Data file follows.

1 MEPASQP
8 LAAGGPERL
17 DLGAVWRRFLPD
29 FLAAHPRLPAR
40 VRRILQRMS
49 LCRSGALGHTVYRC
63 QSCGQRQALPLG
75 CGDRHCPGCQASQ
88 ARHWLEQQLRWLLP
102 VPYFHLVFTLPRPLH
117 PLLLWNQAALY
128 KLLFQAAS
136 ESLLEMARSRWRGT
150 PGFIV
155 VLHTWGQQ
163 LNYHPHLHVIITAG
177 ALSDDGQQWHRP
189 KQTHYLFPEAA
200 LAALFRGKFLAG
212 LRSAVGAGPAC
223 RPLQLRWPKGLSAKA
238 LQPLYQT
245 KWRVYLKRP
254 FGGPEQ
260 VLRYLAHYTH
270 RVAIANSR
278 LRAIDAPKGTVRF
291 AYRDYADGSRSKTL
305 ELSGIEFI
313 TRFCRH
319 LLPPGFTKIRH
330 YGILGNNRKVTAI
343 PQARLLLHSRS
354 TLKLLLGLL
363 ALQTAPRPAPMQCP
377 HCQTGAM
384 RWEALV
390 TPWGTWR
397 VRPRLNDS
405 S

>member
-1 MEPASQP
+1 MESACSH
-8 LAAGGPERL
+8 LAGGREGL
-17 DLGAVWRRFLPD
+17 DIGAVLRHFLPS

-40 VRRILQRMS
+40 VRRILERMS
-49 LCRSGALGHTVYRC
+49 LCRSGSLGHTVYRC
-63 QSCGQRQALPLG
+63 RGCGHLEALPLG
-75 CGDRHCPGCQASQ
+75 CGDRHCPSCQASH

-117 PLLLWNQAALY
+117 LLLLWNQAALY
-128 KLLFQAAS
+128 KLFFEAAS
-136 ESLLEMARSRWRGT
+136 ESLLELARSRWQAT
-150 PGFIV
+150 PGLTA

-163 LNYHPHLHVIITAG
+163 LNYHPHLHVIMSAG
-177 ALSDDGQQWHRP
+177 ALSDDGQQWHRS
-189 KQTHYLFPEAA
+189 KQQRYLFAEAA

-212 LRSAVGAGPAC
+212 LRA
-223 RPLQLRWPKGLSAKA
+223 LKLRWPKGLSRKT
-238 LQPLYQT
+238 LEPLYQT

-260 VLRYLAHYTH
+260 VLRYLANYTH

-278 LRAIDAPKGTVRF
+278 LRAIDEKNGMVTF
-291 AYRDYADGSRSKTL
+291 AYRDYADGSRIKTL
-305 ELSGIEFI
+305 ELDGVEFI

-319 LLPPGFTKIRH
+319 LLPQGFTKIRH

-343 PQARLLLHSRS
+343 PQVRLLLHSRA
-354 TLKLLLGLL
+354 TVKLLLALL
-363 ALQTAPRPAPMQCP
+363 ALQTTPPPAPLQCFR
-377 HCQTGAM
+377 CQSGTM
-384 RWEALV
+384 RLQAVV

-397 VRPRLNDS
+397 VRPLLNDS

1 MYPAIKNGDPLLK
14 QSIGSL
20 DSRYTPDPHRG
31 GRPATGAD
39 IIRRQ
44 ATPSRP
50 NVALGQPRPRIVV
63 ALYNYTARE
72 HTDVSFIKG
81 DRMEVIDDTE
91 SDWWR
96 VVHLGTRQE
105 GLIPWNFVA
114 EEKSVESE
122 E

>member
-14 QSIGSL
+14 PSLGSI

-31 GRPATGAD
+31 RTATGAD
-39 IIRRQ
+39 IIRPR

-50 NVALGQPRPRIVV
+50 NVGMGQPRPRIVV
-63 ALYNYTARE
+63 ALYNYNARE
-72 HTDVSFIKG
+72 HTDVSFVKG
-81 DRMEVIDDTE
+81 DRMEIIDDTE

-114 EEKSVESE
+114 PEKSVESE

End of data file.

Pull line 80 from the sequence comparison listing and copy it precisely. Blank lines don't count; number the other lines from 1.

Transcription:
-291 AYRDYADGSRSKTL